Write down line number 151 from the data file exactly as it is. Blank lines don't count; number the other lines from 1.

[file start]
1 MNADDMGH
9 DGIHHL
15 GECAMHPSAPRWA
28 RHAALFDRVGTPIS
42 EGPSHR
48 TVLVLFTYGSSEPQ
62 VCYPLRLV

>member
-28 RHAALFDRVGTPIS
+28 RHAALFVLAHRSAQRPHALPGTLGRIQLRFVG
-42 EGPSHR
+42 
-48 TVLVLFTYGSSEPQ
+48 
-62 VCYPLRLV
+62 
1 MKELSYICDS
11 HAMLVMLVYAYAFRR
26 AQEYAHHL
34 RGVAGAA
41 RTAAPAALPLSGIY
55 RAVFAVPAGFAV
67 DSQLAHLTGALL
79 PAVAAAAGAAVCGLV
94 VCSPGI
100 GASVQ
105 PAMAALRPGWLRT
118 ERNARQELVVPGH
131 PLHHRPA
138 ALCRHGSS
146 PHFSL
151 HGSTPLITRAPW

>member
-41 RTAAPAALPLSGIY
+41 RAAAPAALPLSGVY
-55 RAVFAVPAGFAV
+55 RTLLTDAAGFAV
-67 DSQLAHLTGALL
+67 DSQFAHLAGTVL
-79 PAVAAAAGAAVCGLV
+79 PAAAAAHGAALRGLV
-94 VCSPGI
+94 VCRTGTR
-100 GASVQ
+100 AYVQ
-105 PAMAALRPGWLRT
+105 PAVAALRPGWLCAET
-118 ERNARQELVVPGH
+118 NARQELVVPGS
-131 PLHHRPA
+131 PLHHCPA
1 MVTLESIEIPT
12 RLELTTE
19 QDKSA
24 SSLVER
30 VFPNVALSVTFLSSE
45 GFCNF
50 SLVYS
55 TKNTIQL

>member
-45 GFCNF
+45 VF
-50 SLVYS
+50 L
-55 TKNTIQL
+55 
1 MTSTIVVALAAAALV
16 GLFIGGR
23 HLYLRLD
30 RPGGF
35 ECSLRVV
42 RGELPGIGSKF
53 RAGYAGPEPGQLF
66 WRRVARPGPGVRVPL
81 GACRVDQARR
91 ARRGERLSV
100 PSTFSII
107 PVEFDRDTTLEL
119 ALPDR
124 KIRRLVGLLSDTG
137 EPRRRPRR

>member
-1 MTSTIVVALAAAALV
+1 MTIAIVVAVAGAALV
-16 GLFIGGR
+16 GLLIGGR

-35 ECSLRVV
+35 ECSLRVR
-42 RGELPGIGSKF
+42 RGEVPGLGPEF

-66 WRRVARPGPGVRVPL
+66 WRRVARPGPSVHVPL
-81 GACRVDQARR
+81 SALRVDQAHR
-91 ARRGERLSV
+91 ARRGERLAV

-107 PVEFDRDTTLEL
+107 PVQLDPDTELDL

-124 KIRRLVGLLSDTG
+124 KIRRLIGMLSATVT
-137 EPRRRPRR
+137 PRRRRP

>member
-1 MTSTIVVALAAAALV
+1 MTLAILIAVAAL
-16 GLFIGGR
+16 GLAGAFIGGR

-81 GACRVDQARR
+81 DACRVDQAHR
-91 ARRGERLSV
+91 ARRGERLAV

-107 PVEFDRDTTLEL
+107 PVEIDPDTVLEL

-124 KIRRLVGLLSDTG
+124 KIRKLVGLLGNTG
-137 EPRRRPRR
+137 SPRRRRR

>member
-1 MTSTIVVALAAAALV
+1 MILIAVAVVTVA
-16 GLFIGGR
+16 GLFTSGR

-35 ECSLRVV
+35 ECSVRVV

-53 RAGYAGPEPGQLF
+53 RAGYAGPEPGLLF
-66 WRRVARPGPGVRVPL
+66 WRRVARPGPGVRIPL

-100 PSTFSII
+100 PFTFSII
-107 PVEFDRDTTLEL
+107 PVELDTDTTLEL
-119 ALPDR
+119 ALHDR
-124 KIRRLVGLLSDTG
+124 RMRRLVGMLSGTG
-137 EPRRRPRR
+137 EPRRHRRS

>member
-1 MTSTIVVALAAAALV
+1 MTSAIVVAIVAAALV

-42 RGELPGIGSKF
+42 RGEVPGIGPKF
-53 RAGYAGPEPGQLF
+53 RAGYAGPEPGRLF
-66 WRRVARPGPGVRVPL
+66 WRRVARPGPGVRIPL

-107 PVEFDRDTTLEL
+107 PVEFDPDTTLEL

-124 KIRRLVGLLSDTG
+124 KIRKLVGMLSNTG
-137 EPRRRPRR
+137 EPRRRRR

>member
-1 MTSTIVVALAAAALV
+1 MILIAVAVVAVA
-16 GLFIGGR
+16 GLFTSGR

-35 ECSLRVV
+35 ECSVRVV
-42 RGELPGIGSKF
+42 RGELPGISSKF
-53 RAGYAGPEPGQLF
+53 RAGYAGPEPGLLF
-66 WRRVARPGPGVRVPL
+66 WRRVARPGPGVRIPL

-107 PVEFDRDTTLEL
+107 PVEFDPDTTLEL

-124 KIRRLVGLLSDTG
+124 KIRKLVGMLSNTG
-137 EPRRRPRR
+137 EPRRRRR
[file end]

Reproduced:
+124 KIRKLVGMLSNTG